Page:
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Document Max. Freq Min. Freq
Harper's Encyclopedia of United States History (ed. Benson Lossing) 1,404 0 Browse Search
George Meade, The Life and Letters of George Gordon Meade, Major-General United States Army (ed. George Gordon Meade) 200 0 Browse Search
C. Edwards Lester, Life and public services of Charles Sumner: Born Jan. 6, 1811. Died March 11, 1874. 188 0 Browse Search
Adam Badeau, Grant in peace: from Appomattox to Mount McGregor, a personal memoir 184 0 Browse Search
Horace Greeley, The American Conflict: A History of the Great Rebellion in the United States of America, 1860-65: its Causes, Incidents, and Results: Intended to exhibit especially its moral and political phases with the drift and progress of American opinion respecting human slavery from 1776 to the close of the War for the Union. Volume I. 174 0 Browse Search
Hon. J. L. M. Curry , LL.D., William Robertson Garrett , A. M. , Ph.D., Confederate Military History, a library of Confederate States Military History: Volume 1.1, Legal Justification of the South in secession, The South as a factor in the territorial expansion of the United States (ed. Clement Anselm Evans) 166 0 Browse Search
Colonel William Preston Johnston, The Life of General Albert Sidney Johnston : His Service in the Armies of the United States, the Republic of Texas, and the Confederate States. 164 0 Browse Search
Ulysses S. Grant, Personal Memoirs of U. S. Grant 132 0 Browse Search
John M. Schofield, Forty-six years in the Army 100 0 Browse Search
James Buchanan, Buchanan's administration on the eve of the rebellion 100 0 Browse Search
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Browsing named entities in The Daily Dispatch: March 25, 1865., [Electronic resource]. You can also browse the collection for Mexico (Mexico, Mexico) or search for Mexico (Mexico, Mexico) in all documents.

Your search returned 8 results in 3 document sections:

hat all the armies under the command of General Lee, from Virginia to Texas, shall lay down their areas in order to secure a decisive and permanent cessation of hostilities. This will end the war; and then we trust General Sherman's simple, constitutional, magnanimous, humane and popular programme of reconstruction will come into play. Reported death of General Hindman. The New Orleans Picayune of the 13th says: It is reported that the rebel General Hindman, while en route to Mexico, was shot by persons unknown, but supposed to be Confederates, between Oak Hill and the Rio Grande. He had a number of wagons and ambulances freighted with tobacco, and, it is supposed, in addition, a considerable quantity of plate and coin. When killed, he was in the advance of the train. Sheridan's Whereabouts. The New York Times says: Officers who accompanied Sheridan on his grand raid say that his troops are in splendid condition, having suffered but a mere trifle in th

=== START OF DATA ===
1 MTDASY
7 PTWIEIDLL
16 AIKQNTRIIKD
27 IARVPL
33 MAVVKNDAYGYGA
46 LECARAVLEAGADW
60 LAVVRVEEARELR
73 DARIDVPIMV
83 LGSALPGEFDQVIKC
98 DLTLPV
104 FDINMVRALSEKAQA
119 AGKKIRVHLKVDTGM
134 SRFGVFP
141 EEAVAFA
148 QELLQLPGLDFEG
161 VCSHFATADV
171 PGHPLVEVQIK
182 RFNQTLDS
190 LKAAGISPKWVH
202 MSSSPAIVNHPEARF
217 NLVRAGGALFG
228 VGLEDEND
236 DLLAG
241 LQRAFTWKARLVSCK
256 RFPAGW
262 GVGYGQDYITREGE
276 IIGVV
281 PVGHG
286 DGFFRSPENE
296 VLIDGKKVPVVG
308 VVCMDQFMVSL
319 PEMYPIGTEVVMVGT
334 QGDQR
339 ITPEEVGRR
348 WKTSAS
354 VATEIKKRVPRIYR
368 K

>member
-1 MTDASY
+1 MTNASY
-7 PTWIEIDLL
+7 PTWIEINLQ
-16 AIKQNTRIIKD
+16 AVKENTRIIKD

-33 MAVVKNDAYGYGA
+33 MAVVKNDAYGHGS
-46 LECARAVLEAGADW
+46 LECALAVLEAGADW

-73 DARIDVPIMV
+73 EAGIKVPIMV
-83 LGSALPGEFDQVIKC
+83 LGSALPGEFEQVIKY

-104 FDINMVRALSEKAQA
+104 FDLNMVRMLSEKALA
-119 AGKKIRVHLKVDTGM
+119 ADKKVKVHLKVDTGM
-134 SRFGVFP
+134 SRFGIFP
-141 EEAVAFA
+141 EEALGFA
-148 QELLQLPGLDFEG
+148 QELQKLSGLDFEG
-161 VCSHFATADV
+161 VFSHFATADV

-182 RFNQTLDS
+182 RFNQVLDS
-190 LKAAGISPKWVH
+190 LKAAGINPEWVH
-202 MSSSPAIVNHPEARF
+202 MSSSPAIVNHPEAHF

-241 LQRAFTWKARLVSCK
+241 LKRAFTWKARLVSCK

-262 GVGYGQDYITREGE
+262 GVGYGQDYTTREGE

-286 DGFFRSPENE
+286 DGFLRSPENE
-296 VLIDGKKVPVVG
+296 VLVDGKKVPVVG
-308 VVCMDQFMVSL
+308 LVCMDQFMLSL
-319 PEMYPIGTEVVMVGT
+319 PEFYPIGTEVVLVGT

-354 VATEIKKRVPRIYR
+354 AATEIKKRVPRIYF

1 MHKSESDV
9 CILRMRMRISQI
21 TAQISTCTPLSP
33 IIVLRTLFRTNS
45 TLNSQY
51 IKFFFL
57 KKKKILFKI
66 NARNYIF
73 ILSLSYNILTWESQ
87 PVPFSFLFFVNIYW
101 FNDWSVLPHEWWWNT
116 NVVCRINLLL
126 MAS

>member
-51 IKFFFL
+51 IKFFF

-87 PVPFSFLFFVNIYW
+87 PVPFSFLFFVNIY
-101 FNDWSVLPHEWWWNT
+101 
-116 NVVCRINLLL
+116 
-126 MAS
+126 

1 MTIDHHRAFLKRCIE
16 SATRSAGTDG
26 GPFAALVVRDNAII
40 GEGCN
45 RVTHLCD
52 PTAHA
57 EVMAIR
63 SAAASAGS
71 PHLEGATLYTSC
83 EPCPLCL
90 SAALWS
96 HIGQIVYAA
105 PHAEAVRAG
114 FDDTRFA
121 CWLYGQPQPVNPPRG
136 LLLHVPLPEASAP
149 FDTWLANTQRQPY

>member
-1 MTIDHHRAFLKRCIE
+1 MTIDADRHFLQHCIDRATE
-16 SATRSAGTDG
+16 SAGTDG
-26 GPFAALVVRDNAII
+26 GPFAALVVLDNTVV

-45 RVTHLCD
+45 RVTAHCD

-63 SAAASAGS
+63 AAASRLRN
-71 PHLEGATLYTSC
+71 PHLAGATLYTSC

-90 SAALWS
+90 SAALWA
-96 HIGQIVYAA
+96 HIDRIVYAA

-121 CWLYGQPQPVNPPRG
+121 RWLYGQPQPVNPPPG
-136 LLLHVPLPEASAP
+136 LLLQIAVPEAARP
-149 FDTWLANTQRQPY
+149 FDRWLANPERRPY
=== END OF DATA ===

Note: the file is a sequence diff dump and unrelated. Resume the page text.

and Russia, by which Russia promises, that, when the United States attacks France and England in Mexico and Canada, or France alone in Mexico, she will recommence the march again, through the DanubianMexico, she will recommence the march again, through the Danubian Principalities, toward Constantinople. It suffices to mention these reports, to show you the extent of the excitement on the subject. The French official and semi-official papers have, withi. M. de Montholon has been appointed French Minister at Washington, and M. Dano, Minister at Mexico. The Pall Mall Gazette says that, in conformity with public opinion in France, the Emperor Napoleon will leave Mexico to her destiny as soon as the French troops have returned. There was a rumor, however, that a reinforcement of five thousand troops was to be sent shortly to Mexico. TMexico. The answer of Austria to the Prussian dispatch relative to the Duchies had reached Berlin. Report says that Austria declares the proposals of Prussia entirely unfitted to be the basis for further neg
nd Paris, and make it palatable to the great "blue belly" which they daily feed. A letter from Paris (or rather purporting to be so) to the New York Times, written on the 3d instant, says: Dr. Gwin arrived here on Tuesday evening last from Mexico, much to the surprise of his family, who were not looking for him. Nothing has transpired, as yet, as to the real cause of the ex- Senator's return, or as to what his future plans may be. It is surmised, however, that Maximilian discovered in time that there was as much danger to him in the colony of Southern men the new Governor of Sonora was going to gather about him as there was of embroiling Mexico with the United States on account of this colony. Both Maximilian and Napoleon can see now, if they never did before, that the rebellion cannot live, and they have no need of accumulating more provocations for a war with the United States. They ought to, and probably have, compensated Dr. Gwin for the violation of a contract which was,